Publication: Dennis Schmiege, Mariele Evers, Thomas Kistemann and Timo Falkenberg: What drives antibiotic use in the community? A systematic review of determinants in the human outpatient sector; International Journal of Hygiene and Environmental Health; https://doi.org/10.1016/j.ijheh.2020.113497

Contact:

Dennis Schmiege Forschungskolleg „One Health and Urban Transformation" Center for Development Research (ZEF) University of Bonn Tel. +49-(0)228-736719 E-mail: d.schmiege@uni-bonn.de

University of Bonn

Related Antibiotics Articles:

Antibiotics: City dwellers and children take the most
City dwellers take more antibiotics than people in rural areas; children and the elderly use them more often than middle-aged people; the use of antibiotics decreases as education increases, but only in rich countries: These are three of the more striking trends identified by researchers of the NRW Forschungskolleg ''One Health and Urban Transformation'' at the University of Bonn.
Metals could be the link to new antibiotics
Compounds containing metals could hold the key to the next generation of antibiotics to combat the growing threat of global antibiotic resistance.
Antibiotics from the sea
The team led by Prof. Christian Jogler of Friedrich Schiller University, Jena, has succeeded in cultivating several dozen marine bacteria in the laboratory -- bacteria that had previously been paid little attention.
Antibiotics not necessary for most toothaches, according to new ADA guideline
The American Dental Association (ADA) announced today a new guideline indicating that in most cases, antibiotics are not recommended for toothaches.
Antibiotics with novel mechanism of action discovered
Many life-threatening bacteria are becoming increasingly resistant to existing antibiotics.
Resistance can spread even without the use of antibiotics
Antibiotic resistance does not spread only where and when antibiotics are used in large quantities, ETH researchers conclude from laboratory experiments.
Selective antibiotics following nature's example
Chemists from Konstanz develop selective agents to combat infectious diseases -- based on the structures of natural products
Antibiotics can inhibit skin lymphoma
New research from the LEO Foundation Skin Immunology Research Center at the University of Copenhagen shows, surprisingly, that antibiotics inhibit cancer in the skin in patients with rare type of lymphoma.
Antibiotics may treat endometriosis
Researchers at Washington University School of Medicine in St. Louis have found that treating mice with an antibiotic reduces the size of lesions caused by endometriosis.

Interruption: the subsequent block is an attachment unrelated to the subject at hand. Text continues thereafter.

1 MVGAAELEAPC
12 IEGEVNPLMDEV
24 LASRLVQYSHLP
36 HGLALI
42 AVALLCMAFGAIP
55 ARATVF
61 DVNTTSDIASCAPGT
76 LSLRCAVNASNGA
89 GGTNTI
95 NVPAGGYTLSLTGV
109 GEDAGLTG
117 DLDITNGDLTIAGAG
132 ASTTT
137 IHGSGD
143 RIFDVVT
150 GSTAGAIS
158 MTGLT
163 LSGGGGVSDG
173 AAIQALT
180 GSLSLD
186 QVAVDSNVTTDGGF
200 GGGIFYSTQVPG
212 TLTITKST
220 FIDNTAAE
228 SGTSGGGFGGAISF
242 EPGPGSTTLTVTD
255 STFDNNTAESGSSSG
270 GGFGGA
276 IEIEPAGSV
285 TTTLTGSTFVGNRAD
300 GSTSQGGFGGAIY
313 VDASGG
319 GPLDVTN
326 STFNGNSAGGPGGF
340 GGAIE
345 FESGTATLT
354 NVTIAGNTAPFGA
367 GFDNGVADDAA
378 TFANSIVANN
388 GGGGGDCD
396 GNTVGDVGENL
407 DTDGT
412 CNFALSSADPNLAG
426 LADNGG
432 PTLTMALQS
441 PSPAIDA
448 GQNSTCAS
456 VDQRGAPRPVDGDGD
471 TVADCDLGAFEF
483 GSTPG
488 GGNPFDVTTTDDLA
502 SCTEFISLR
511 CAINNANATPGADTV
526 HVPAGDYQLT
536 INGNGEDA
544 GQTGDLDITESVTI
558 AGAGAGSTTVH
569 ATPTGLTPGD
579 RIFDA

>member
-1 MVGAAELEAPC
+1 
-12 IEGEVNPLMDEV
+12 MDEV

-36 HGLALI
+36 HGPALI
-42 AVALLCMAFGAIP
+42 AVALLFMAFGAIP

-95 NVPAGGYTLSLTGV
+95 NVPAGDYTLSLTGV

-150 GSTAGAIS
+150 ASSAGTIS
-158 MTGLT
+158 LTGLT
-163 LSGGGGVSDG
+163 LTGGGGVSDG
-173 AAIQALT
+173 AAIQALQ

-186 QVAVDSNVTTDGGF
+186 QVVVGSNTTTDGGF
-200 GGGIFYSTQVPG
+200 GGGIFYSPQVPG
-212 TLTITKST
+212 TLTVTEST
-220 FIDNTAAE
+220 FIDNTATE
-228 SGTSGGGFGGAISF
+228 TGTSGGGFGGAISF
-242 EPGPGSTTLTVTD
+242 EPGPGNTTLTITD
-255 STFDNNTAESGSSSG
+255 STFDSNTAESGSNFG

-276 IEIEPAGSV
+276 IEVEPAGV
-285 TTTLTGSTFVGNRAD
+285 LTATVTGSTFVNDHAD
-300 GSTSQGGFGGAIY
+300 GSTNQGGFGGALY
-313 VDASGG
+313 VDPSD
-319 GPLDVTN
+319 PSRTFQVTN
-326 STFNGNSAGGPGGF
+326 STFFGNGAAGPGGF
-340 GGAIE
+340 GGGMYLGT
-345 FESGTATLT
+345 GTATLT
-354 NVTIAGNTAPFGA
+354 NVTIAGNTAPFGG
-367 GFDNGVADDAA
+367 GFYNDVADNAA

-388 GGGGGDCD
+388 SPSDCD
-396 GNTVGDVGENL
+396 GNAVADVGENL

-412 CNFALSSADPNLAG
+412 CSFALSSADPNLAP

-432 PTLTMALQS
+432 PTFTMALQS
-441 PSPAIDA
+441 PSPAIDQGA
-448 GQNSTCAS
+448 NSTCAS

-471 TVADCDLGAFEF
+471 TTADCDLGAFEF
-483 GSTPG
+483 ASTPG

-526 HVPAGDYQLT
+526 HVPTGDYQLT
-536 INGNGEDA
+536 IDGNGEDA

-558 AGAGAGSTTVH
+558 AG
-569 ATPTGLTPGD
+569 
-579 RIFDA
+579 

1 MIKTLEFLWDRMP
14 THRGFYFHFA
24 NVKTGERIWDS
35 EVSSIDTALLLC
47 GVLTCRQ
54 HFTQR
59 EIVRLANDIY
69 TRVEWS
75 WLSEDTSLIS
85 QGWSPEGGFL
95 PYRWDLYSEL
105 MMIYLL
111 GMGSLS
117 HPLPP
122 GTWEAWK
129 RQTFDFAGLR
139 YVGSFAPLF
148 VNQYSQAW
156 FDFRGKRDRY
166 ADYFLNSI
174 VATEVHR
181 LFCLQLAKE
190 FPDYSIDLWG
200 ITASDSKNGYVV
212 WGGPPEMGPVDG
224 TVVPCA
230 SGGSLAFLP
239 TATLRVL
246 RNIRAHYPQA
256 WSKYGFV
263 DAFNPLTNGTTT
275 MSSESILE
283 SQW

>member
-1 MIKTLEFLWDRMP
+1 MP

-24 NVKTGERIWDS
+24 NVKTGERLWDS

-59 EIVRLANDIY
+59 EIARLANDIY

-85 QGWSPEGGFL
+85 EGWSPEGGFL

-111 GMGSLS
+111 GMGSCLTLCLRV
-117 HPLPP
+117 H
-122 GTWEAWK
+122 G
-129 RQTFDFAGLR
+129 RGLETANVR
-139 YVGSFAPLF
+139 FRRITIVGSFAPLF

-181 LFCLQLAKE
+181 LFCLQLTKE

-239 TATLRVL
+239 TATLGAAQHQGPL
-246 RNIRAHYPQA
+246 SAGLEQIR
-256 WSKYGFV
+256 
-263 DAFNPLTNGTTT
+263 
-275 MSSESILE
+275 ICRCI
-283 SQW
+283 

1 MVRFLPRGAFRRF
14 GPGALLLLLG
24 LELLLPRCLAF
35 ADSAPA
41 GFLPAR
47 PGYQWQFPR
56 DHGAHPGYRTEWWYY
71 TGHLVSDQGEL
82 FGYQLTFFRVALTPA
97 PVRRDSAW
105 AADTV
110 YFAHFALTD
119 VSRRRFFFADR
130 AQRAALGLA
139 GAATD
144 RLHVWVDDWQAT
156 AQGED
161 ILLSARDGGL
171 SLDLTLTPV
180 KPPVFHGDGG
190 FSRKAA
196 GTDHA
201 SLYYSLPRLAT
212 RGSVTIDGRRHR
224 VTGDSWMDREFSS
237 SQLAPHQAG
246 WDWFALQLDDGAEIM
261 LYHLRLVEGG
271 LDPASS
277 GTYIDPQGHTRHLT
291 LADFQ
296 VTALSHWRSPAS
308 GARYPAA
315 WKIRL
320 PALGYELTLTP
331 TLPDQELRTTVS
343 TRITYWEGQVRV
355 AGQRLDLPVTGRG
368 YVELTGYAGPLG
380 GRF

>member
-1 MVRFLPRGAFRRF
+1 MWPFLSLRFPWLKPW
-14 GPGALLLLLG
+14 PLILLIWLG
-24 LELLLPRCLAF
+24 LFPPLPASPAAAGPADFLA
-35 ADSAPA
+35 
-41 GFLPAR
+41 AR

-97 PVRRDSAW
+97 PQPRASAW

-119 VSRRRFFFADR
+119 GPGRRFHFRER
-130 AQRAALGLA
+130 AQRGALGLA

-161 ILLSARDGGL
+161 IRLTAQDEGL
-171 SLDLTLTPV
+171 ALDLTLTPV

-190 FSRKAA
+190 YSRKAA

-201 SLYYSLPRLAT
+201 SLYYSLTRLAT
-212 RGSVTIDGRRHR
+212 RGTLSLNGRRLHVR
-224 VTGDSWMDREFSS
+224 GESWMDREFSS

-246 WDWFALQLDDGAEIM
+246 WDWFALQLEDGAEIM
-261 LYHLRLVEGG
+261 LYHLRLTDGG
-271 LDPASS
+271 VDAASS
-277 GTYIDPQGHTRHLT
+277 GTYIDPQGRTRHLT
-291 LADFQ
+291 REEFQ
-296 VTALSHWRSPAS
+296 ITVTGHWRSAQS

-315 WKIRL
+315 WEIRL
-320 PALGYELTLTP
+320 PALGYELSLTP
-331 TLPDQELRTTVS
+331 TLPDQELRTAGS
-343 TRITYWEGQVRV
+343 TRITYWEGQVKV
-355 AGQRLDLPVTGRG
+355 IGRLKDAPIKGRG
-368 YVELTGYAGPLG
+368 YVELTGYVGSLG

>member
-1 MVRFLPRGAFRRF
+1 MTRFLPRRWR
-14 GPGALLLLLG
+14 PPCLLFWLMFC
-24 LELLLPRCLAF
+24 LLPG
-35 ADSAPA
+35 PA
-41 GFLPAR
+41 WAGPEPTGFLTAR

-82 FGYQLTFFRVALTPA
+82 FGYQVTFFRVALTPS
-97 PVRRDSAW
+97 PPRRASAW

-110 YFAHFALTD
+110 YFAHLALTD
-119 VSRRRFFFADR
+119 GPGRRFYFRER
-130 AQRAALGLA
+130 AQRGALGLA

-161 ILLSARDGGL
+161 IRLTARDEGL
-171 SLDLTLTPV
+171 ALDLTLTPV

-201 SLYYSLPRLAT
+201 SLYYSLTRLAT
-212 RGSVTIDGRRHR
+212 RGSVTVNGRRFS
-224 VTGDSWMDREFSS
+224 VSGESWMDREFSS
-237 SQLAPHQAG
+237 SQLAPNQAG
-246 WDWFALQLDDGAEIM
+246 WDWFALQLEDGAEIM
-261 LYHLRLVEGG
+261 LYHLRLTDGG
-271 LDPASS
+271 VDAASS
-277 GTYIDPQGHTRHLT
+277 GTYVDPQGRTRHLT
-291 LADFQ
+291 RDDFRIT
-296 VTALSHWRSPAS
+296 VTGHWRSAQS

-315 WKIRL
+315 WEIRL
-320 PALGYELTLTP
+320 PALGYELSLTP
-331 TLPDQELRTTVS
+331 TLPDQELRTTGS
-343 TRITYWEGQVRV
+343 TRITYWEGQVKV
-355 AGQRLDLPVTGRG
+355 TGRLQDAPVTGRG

How antibiotics help spread resistance
Bacteria can become insensitive to antibiotics by picking up resistance genes from the environment.

Trending Science News

Current Coronavirus (COVID-19) News

Top Science Podcasts

We have hand picked the top science podcasts of 2020.
Now Playing: TED Radio Hour

Climate Mindset
In the past few months, human beings have come together to fight a global threat. This hour, TED speakers explore how our response can be the catalyst to fight another global crisis: climate change. Guests include political strategist Tom Rivett-Carnac, diplomat Christiana Figueres, climate justice activist Xiye Bastida, and writer, illustrator, and artist Oliver Jeffers.
Now Playing: Science for the People

#562 Superbug to Bedside
By now we're all good and scared about antibiotic resistance, one of the many things coming to get us all. But there's good news, sort of. News antibiotics are coming out! How do they get tested? What does that kind of a trial look like and how does it happen? Host Bethany Brookeshire talks with Matt McCarthy, author of "Superbugs: The Race to Stop an Epidemic", about the ins and outs of testing a new antibiotic in the hospital.
Now Playing: Radiolab

Speedy Beet
There are few musical moments more well-worn than the first four notes of Beethoven's Fifth Symphony. But in this short, we find out that Beethoven might have made a last-ditch effort to keep his music from ever feeling familiar, to keep pushing his listeners to a kind of psychological limit. Big thanks to our Brooklyn Philharmonic musicians: Deborah Buck and Suzy Perelman on violin, Arash Amini on cello, and Ah Ling Neu on viola. And check out The First Four Notes, Matthew Guerrieri's book on Beethoven's Fifth. Support Radiolab today at Radiolab.org/donate.